Pembrolizumab showed promise in the second-line setting for patients with metastatic esophageal cancer and high PD-L1 expression.
Pembrolizumab offers significantly improved overall survival as a second-line therapy for patients with metastatic esophageal cancer and high PD-L1 expression compared with chemotherapy, according to a phase III study. Pembrolizumab was not significantly better in unselected patients, or in patients with squamous cell histology.
Advanced or metastatic esophageal cancer remains among the most common cancers worldwide, according to Takashi Kojima, MD, of the National Cancer Center Hospital East in Kashiwa, Japan. He presented results of the KEYNOTE-181 trial at the American Society of Clinical Oncology (ASCO) 2019 Gastrointestinal Cancers Symposium, held January 17–19 in San Francisco (Abstract 2).
The study included a total of 628 patients, randomized to receive either pembrolizumab or investigator’s choice chemotherapy (paclitaxel, docetaxel, or irinotecan). It had three prespecified primary endpoints: overall survival (OS) in the intent-to-treat population, OS in the squamous cell carcinoma (SCC) group (401 patients), and OS in the patients with a programmed death ligand 1 (PD-L1) combined positive score (CPS) ≥ 10 (222 patients). Because of the three endpoints, the requirements for statistical significance were adjusted to reduce the possibility of a positive result occurring by chance.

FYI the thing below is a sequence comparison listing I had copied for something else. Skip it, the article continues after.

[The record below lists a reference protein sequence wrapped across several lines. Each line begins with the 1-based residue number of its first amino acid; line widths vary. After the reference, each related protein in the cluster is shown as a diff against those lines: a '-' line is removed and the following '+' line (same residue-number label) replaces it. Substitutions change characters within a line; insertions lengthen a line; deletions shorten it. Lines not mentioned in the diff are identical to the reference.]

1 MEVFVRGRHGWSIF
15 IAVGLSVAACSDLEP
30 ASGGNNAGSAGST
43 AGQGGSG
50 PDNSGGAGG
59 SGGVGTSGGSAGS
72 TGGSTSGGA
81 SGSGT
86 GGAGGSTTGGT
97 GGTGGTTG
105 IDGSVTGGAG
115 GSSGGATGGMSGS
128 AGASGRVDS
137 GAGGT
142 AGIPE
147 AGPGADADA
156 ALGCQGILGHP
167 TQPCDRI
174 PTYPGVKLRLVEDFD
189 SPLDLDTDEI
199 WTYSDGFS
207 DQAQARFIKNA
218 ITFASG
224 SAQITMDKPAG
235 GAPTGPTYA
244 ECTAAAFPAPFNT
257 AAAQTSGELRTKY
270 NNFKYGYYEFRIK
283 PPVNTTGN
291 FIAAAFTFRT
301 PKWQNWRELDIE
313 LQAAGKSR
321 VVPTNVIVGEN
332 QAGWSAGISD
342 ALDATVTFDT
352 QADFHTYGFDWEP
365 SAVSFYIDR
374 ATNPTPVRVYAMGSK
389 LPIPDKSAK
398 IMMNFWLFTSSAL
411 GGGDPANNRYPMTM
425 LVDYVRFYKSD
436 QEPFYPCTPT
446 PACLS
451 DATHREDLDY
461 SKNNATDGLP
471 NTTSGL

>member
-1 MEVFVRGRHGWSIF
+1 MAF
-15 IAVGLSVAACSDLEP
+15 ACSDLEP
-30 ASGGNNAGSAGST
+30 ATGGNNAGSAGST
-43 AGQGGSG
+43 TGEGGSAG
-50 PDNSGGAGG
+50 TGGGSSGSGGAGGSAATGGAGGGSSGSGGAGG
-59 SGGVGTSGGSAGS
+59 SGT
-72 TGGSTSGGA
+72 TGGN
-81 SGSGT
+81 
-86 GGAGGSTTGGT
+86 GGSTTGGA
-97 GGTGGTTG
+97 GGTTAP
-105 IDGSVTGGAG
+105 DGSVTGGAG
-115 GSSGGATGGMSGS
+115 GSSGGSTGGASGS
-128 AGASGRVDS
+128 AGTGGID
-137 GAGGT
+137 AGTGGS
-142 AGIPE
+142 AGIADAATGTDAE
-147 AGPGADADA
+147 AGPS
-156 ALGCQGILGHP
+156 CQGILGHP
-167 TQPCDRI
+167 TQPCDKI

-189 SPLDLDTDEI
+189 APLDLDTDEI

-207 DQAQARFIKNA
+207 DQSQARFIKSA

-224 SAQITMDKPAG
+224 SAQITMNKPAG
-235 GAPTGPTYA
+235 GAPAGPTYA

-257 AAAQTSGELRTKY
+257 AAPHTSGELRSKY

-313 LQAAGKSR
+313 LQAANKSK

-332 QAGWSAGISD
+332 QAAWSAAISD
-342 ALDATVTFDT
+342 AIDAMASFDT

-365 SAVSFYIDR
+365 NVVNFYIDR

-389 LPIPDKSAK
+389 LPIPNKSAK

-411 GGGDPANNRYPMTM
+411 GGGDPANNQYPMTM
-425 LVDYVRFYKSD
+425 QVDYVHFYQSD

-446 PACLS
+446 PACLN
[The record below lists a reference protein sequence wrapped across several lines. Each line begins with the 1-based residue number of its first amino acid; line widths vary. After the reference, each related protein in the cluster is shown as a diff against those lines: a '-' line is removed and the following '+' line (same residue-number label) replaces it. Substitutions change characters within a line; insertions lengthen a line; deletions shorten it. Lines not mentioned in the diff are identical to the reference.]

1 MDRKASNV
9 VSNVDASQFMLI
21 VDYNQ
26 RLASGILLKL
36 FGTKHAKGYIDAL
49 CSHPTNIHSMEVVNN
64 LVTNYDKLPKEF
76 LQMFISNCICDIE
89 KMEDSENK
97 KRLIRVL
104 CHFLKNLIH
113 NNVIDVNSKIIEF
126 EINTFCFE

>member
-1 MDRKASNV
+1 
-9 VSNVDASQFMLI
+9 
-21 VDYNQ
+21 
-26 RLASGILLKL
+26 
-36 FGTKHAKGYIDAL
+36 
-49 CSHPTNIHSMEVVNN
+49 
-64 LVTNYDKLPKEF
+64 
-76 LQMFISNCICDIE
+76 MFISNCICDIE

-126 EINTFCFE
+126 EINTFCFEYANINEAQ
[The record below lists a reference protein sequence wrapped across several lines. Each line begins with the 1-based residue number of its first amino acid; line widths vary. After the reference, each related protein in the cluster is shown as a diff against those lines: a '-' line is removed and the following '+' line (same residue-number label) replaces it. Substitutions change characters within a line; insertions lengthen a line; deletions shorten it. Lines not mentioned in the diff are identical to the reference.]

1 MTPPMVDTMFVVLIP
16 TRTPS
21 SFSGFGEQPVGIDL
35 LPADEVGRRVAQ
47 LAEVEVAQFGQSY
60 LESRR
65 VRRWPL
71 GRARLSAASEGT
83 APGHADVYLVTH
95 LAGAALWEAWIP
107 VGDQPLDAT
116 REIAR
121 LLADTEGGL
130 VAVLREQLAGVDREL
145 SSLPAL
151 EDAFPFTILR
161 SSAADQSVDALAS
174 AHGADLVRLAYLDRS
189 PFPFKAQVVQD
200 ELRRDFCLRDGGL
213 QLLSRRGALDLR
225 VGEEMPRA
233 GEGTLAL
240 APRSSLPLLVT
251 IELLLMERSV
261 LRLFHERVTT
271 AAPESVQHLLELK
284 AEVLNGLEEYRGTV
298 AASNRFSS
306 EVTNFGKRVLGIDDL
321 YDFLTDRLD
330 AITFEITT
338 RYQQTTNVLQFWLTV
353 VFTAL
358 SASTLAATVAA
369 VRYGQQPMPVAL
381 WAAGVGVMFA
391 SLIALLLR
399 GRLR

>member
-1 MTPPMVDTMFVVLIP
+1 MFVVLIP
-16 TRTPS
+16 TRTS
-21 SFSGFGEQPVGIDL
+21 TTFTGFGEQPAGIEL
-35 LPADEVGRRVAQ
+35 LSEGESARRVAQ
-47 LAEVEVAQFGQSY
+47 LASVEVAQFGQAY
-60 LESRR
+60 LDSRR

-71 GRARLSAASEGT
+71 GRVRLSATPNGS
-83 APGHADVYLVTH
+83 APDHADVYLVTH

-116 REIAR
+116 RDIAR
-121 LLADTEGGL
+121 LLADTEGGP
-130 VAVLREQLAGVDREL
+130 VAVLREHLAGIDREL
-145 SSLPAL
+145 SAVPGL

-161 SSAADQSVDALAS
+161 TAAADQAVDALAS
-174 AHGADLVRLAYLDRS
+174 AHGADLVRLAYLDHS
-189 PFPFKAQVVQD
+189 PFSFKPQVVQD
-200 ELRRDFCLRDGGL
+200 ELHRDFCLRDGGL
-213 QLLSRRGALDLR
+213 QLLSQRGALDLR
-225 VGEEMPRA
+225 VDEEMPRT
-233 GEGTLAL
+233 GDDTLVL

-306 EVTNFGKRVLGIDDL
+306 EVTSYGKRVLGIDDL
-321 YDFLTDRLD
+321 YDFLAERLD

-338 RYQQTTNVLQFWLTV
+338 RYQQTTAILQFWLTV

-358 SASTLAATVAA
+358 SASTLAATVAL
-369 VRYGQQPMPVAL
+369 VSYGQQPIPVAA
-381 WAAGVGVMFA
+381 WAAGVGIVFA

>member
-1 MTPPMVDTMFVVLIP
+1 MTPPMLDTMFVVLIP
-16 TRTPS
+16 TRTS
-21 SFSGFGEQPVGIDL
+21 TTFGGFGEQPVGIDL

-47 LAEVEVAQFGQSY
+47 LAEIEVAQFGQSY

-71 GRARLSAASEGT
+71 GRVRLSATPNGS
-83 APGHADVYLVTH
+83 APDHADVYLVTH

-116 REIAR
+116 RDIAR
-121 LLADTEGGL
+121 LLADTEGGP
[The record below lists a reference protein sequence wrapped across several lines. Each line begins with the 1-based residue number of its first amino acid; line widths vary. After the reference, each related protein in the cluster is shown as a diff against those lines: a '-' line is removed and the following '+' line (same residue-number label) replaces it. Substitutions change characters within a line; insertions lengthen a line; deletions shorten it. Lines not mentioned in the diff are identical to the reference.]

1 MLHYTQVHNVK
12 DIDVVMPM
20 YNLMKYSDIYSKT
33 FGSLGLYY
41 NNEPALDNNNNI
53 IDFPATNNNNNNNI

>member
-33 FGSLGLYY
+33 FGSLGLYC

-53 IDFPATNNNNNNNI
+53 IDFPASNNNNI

In the intent-to-treat population, the median OS was 7.1 months in both groups, for a hazard ratio (HR) of 0.89 (95% CI, 0.75–1.05; P = .0560). Patients with SCC saw what Kojima described as a “clinically meaningful” improvement in OS, but this did not reach significance, at 8.2 months vs 7.1 months with chemotherapy, for an HR of 0.78 (95% CI, 0.63–0.96; P = .0095).
In those with a PD-L1 CPS ≥ 10, the median OS was 9.3 months with pembrolizumab, compared with 6.7 months with chemotherapy, for an HR of 0.69 (95% CI, 0.52–0.93; P = .0074); this did cross the prespecified threshold for statistical significance.
Pembrolizumab was better tolerated, with 64% of patients experiencing any treatment-related adverse events compared with 86% of chemotherapy patients. The same was true for grades 3–5 treatment-related adverse events (18% vs 41%).
“Data suggest that pembrolizumab should be considered a new standard of care in the second line for patients with metastatic esophageal cancer and PD-L1 CPS ≥ 10,” Kojima concluded.
Harry H. Yoon, MD, of the Mayo Clinic in Rochester, Minnesota, was the discussant for the study, and he said these results have “potentially immediate clinical impact,” though the statistical design of the study does make interpretation somewhat difficult. He said that based on these results, pembrolizumab is not indicated in unselected patients in this setting, but that these data do suggest those with higher PD-L1 expression can benefit. “The efficacy and toxicity results are impressive,” he said, adding that the improved toxicity over chemotherapy should be considered by guidelines committees in the future.